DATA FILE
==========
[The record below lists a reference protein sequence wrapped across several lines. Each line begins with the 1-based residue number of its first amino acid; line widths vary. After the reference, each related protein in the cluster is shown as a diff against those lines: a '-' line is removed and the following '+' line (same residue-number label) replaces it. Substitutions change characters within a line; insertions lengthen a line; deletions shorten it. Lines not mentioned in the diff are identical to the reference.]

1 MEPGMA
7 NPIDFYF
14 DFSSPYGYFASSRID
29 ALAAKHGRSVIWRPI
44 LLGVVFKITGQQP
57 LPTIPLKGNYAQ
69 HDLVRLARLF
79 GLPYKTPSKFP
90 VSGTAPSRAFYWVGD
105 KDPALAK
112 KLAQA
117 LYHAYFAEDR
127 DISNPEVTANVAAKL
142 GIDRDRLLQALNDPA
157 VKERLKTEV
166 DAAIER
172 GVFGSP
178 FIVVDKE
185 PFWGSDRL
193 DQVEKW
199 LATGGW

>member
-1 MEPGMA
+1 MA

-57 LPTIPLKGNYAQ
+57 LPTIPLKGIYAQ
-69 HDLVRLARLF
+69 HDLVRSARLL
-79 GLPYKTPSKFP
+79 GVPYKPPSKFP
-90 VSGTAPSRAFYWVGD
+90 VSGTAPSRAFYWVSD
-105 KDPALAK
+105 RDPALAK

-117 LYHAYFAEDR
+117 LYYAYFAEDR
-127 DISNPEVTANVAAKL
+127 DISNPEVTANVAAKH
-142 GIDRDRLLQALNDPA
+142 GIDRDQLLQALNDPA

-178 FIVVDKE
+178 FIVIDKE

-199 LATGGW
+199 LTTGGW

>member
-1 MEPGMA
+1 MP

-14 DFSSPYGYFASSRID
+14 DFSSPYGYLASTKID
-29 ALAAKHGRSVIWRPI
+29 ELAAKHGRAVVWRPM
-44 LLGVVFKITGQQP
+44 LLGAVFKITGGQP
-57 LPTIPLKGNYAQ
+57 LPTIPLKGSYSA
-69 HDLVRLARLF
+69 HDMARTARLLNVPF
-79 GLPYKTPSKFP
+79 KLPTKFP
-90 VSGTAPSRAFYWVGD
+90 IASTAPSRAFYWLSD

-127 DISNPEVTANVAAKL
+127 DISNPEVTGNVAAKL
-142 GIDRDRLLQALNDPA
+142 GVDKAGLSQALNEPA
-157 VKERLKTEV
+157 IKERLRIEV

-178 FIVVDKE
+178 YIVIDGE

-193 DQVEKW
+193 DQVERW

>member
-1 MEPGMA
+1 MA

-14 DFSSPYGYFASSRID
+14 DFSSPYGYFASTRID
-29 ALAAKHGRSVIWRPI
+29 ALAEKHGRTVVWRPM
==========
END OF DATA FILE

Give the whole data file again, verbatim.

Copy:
[The record below lists a reference protein sequence wrapped across several lines. Each line begins with the 1-based residue number of its first amino acid; line widths vary. After the reference, each related protein in the cluster is shown as a diff against those lines: a '-' line is removed and the following '+' line (same residue-number label) replaces it. Substitutions change characters within a line; insertions lengthen a line; deletions shorten it. Lines not mentioned in the diff are identical to the reference.]

1 MEPGMA
7 NPIDFYF
14 DFSSPYGYFASSRID
29 ALAAKHGRSVIWRPI
44 LLGVVFKITGQQP
57 LPTIPLKGNYAQ
69 HDLVRLARLF
79 GLPYKTPSKFP
90 VSGTAPSRAFYWVGD
105 KDPALAK
112 KLAQA
117 LYHAYFAEDR
127 DISNPEVTANVAAKL
142 GIDRDRLLQALNDPA
157 VKERLKTEV
166 DAAIER
172 GVFGSP
178 FIVVDKE
185 PFWGSDRL
193 DQVEKW
199 LATGGW

>member
-1 MEPGMA
+1 MA

-57 LPTIPLKGNYAQ
+57 LPTIPLKGIYAQ
-69 HDLVRLARLF
+69 HDLVRSARLL
-79 GLPYKTPSKFP
+79 GVPYKPPSKFP
-90 VSGTAPSRAFYWVGD
+90 VSGTAPSRAFYWVSD
-105 KDPALAK
+105 RDPALAK

-117 LYHAYFAEDR
+117 LYYAYFAEDR
-127 DISNPEVTANVAAKL
+127 DISNPEVTANVAAKH
-142 GIDRDRLLQALNDPA
+142 GIDRDQLLQALNDPA

-178 FIVVDKE
+178 FIVIDKE

-199 LATGGW
+199 LTTGGW

>member
-1 MEPGMA
+1 MP

-14 DFSSPYGYFASSRID
+14 DFSSPYGYLASTKID
-29 ALAAKHGRSVIWRPI
+29 ELAAKHGRAVVWRPM
-44 LLGVVFKITGQQP
+44 LLGAVFKITGGQP
-57 LPTIPLKGNYAQ
+57 LPTIPLKGSYSA
-69 HDLVRLARLF
+69 HDMARTARLLNVPF
-79 GLPYKTPSKFP
+79 KLPTKFP
-90 VSGTAPSRAFYWVGD
+90 IASTAPSRAFYWLSD

-127 DISNPEVTANVAAKL
+127 DISNPEVTGNVAAKL
-142 GIDRDRLLQALNDPA
+142 GVDKAGLSQALNEPA
-157 VKERLKTEV
+157 IKERLRIEV

-178 FIVVDKE
+178 YIVIDGE

-193 DQVEKW
+193 DQVERW

>member
-1 MEPGMA
+1 MA

-14 DFSSPYGYFASSRID
+14 DFSSPYGYFASTRID
-29 ALAAKHGRSVIWRPI
+29 ALAEKHGRTVVWRPM